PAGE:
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George Craford has been a leader in the development and implementation of light-emitting diode (LED) technology for nearly 50 years. He started at Monsanto Chemical Company, then the leading supplier of compound semiconductor materials and just entering the commercial LED business. He led the development of an improved new GaAsP:N LED technology in 1971 that yielded the first yellow LED, increased the performance of red LEDs by an order of magnitude, and became the dominant high-performance LED technology for more than a decade. Craford became director of technology for the Monsanto Electronics Division in 1974.
When Monsanto sold its LED and compound semiconductor business in 1979, Craford went to Hewlett Packard, where he became technology manager for the Optoelectronics Division, responsible for maintaining leadership in LED technology. In 1990 his team pioneered the development of another new LED technology that utilized the quaternary compound AlInGaP and yielded the world’s highest-performance red, orange, and amber LEDs as well as the first LED with performance of 100 lumens per watt. Devices of the latter type are used in traffic lights, automobiles, and many other applications.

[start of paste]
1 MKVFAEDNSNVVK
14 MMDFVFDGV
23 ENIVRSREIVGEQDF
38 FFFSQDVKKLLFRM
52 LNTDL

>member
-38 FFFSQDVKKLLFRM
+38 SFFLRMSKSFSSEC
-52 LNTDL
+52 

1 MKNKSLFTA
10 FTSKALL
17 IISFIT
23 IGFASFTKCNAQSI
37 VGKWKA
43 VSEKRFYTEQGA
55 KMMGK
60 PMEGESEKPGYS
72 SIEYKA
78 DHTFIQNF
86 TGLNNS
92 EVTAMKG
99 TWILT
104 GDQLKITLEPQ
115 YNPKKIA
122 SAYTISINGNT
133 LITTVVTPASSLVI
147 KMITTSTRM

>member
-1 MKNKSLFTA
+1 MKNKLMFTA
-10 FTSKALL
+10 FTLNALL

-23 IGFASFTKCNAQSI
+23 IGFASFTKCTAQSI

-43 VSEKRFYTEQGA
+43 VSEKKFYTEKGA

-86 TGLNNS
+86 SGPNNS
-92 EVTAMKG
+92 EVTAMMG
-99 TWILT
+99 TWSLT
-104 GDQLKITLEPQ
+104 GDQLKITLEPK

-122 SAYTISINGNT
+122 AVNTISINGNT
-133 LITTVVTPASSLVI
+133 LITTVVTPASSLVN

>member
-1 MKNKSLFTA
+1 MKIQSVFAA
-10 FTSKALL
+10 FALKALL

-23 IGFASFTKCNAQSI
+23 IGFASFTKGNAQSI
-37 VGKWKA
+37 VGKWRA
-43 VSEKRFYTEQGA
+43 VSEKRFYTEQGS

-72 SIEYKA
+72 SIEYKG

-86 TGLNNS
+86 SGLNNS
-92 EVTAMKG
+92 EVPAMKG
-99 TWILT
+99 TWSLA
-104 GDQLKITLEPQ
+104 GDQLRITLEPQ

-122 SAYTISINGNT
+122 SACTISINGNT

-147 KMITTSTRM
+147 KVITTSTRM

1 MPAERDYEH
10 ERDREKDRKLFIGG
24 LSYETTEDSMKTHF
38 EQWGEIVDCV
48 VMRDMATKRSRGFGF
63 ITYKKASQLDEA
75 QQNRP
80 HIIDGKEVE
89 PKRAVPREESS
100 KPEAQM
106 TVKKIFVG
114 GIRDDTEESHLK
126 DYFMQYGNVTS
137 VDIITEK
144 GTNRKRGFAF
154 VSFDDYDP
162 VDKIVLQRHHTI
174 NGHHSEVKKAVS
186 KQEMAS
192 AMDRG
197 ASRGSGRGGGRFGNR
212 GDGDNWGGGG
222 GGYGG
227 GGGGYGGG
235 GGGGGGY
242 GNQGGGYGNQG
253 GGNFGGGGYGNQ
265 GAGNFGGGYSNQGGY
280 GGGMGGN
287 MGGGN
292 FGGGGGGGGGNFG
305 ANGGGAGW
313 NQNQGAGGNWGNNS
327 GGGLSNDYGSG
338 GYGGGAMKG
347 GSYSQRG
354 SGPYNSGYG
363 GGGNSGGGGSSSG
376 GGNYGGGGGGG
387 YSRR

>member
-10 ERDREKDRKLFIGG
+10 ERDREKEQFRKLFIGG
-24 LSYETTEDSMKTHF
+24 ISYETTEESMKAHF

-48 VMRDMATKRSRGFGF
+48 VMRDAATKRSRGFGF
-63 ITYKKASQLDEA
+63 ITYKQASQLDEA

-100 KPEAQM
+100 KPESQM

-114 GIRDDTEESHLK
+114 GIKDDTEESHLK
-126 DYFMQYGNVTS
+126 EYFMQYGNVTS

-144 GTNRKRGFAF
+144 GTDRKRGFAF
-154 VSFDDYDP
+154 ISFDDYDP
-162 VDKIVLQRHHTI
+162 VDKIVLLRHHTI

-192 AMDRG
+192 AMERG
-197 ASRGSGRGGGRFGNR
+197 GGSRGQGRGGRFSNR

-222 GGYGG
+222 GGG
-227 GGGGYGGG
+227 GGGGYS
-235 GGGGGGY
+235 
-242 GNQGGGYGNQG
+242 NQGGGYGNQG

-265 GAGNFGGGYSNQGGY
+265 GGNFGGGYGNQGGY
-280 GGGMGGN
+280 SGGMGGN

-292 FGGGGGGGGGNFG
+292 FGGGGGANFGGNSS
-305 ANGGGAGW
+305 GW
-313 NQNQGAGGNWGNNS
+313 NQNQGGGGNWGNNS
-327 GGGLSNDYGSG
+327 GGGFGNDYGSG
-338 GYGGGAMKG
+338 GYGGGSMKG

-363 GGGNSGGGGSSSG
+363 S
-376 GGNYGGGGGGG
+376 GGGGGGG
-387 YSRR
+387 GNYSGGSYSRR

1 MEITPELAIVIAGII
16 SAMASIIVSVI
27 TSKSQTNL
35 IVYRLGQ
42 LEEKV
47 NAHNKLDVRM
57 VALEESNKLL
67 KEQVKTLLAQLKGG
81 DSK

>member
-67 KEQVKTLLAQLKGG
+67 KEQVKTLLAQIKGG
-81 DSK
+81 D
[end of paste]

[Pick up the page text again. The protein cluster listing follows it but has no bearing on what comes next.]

In 1999 Craford became chief technology officer of Lumileds Lighting, a joint venture between Agilent and Philips that is now called Philips Lumileds Lighting Company. The company developed the first high-power white LEDs (with inputs of one watt and higher), which are now widely used in many types of lighting, including general illumination, automobile headlights, and cellphone flash, and it remains at the forefront of LED technology.
Craford is currently Solid State Lighting Fellow at Philips Lumileds Lighting Company. He is a member of the National Academy of Engineering and a fellow of the IEEE. He has received the 2002 National Medal of Technology, University of Illinois Alumni Distinguished Service Award, IEEE Morris N. Liebmann Award, IEEE Third Millennium Medal, Optical Society of America Nick Holonyak, Jr. Award, International Symposium on Compound Semiconductors Welker Award, Materials Research Society MRS Medal, Electrochemical Society Electronic Division Award, Economist Innovation Award, Strategies in Light LED Pioneer Award, International SSL Alliance Global Solid State Lighting Development Award, and in 2014 was elected to the University of Illinois Engineering Hall of Fame.
Raised in an Iowa farming community, he studied physics at the University of Iowa, where he earned his BA in 1961, and at the University of Illinois, where he received his PhD in 1967.